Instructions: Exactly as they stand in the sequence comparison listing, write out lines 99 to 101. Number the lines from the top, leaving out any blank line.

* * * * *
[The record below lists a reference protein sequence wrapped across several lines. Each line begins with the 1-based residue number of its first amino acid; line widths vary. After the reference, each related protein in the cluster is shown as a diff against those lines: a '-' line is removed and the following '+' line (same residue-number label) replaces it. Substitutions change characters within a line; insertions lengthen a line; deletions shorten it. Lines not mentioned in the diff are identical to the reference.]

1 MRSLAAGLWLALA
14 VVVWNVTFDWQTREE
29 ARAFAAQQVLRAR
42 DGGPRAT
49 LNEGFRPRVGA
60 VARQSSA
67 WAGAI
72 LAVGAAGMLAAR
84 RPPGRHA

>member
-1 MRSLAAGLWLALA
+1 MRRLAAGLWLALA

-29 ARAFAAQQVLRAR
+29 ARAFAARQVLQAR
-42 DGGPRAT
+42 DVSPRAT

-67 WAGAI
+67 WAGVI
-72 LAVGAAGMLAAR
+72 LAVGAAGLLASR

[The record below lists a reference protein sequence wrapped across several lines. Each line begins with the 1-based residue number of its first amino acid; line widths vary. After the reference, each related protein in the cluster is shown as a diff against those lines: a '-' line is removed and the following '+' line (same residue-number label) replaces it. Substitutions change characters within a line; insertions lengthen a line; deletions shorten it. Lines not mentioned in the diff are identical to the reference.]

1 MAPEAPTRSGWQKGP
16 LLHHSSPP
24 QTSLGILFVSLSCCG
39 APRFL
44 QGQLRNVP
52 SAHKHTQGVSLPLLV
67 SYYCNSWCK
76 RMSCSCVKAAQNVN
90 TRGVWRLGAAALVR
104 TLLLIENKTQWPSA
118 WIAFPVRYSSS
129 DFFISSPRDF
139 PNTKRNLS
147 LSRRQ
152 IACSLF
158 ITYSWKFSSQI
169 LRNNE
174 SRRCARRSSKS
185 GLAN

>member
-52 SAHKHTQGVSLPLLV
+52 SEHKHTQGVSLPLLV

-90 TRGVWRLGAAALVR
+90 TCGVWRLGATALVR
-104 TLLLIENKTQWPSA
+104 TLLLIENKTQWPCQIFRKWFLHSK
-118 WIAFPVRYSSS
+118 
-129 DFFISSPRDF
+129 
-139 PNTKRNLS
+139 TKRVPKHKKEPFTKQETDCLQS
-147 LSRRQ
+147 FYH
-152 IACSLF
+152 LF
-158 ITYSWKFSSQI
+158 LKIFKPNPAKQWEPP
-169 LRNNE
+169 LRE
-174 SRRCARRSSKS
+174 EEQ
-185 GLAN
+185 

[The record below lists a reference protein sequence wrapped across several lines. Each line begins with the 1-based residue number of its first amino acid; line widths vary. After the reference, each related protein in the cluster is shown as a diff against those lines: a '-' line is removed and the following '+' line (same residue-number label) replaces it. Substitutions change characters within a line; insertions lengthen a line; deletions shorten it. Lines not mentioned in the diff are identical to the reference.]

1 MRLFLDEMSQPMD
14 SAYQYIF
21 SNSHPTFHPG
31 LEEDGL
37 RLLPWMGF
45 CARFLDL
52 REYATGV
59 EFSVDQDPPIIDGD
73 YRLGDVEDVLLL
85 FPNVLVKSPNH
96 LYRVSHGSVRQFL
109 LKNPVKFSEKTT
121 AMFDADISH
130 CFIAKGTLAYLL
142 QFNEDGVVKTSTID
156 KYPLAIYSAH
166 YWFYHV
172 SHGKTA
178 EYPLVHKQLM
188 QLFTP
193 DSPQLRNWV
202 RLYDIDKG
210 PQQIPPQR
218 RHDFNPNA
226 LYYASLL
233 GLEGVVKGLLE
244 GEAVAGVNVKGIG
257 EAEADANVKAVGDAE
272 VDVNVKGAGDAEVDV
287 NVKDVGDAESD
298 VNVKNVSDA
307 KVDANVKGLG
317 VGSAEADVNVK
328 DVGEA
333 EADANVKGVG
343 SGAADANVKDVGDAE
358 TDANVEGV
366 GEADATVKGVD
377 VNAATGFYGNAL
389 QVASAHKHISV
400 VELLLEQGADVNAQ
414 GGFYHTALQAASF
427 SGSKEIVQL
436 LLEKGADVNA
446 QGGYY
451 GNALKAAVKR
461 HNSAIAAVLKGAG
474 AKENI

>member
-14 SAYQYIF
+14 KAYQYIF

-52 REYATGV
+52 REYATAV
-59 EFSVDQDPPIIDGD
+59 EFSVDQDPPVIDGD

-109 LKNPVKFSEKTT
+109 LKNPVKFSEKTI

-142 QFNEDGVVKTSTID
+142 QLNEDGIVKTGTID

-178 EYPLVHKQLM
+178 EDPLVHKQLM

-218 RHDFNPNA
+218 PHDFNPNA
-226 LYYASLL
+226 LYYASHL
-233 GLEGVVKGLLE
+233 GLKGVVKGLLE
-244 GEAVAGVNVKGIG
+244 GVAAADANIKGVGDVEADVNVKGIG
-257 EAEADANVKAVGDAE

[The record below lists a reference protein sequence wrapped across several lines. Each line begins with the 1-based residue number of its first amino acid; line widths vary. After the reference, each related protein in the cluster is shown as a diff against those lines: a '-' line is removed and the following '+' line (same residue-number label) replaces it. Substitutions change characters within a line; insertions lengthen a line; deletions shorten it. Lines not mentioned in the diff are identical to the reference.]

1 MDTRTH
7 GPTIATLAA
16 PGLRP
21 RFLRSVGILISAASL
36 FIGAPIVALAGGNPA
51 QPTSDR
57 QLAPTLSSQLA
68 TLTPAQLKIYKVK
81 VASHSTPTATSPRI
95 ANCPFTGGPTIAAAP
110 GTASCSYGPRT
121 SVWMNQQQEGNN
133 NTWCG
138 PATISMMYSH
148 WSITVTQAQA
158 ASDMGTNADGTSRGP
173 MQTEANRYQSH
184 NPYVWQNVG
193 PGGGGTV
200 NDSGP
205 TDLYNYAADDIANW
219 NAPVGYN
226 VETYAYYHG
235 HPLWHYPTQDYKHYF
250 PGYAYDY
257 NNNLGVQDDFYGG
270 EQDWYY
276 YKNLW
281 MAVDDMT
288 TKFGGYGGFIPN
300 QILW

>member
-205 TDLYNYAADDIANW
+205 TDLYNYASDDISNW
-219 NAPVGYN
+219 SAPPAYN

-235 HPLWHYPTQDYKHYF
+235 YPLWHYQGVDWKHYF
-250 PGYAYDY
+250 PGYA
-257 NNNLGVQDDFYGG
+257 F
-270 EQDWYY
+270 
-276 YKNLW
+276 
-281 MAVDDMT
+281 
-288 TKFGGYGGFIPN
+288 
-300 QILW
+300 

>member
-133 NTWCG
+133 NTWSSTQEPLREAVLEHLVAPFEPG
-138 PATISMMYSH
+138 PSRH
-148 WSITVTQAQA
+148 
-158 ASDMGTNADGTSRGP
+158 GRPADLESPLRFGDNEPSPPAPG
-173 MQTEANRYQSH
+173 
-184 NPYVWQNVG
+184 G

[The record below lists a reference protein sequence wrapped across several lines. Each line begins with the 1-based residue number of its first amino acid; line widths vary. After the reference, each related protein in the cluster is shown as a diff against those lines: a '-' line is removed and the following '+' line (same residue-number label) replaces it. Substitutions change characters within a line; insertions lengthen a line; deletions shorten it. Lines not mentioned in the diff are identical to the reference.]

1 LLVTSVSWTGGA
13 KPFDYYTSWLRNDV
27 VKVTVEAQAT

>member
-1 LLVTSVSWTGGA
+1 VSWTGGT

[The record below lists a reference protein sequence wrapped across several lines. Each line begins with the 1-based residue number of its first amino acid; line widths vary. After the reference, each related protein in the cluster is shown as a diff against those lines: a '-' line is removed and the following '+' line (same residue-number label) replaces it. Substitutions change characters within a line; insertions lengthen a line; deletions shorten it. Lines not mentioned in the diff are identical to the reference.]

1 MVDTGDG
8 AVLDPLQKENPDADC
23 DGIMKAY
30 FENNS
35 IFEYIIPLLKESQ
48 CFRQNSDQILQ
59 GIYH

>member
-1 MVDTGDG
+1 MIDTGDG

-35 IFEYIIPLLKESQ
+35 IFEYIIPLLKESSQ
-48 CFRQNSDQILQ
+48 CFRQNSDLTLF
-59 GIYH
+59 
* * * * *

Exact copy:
307 KVDANVKGLG
317 VGSAEADVNVK
328 DVGEA